Spatial econometric models are a suite of likelihood-based models that adapt the standard normal linear regression model in order to address two of the fundamental challenges associated with spatial data, namely spatial dependence and spatial heterogeneity, and their implications for model specification, parameter estimation and hypothesis testing. Spatial econometric models pay particular attention to assessing spatial spillover and associated spatial feedback effects. The chapter describes the spatial lag model (SLM), the spatially-lagged covariates model (SLX), the spatial error model (SEM) and the spatial Durbin model (SDM). An application demonstrates the form(s) of spatial spillover each model captures and discusses issues associated with the interpretation of the covariate effects on outcomes distinguishing between direct and indirect (or exogenous) effects of a covariate on the outcome. Computational issues that arise from fitting some of the spatial econometric models to observed data are described. Finally we compare this group of spatial econometric models with the hierarchical models discussed in Chapters 7, 8 and 9.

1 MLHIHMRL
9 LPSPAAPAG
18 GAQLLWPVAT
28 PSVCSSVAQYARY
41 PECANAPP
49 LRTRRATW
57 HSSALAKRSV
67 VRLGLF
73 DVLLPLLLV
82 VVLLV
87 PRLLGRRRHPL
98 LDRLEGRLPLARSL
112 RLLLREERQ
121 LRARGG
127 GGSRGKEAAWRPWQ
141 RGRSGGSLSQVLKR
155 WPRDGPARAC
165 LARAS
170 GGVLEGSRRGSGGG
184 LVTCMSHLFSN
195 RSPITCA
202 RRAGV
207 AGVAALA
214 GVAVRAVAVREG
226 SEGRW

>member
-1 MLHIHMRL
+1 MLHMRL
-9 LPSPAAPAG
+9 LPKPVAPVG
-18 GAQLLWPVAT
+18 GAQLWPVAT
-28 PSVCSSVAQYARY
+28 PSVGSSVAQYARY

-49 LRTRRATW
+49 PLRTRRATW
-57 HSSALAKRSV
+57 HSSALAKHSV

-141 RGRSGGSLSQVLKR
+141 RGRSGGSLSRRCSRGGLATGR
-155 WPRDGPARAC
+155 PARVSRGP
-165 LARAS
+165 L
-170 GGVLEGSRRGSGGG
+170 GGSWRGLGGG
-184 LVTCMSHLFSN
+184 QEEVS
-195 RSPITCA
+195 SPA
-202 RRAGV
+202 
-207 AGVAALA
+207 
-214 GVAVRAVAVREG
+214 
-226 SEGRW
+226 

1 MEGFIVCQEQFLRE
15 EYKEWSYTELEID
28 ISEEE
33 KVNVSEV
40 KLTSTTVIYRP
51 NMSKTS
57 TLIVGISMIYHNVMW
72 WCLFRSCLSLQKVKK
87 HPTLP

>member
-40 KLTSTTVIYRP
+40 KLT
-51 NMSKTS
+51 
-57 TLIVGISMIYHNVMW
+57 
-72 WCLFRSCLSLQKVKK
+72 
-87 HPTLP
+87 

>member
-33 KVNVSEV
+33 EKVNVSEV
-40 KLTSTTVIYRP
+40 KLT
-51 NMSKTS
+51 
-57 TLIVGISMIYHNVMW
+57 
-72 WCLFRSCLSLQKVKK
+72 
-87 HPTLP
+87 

Two applications of spatial econometric modelling are presented and discussed. The first application aims to evaluate evidence of spatial spillover effects in voting outcomes aggregated to the local authority district level. The second application tests for price competition effects between individual petrol retail outlets in a large city. In both examples interest focuses on estimating interaction effects between places thus lending themselves to the spatial econometric approach in which models are expressed as a series of N simultaneous equations, one equation for each spatial unit. Both applications give rise to the problem of endogeneity. In both applications, the outcome variable is assumed to be normally distributed. However, the outcome data in both applications show features that may not satisfy the normality assumption and alternative approaches are discussed. For each application, the background to the problem is described, then the data followed by modelling issues and an exploratory analysis of the data. The results from the modelling are followed by a summary of some of the key statistical findings.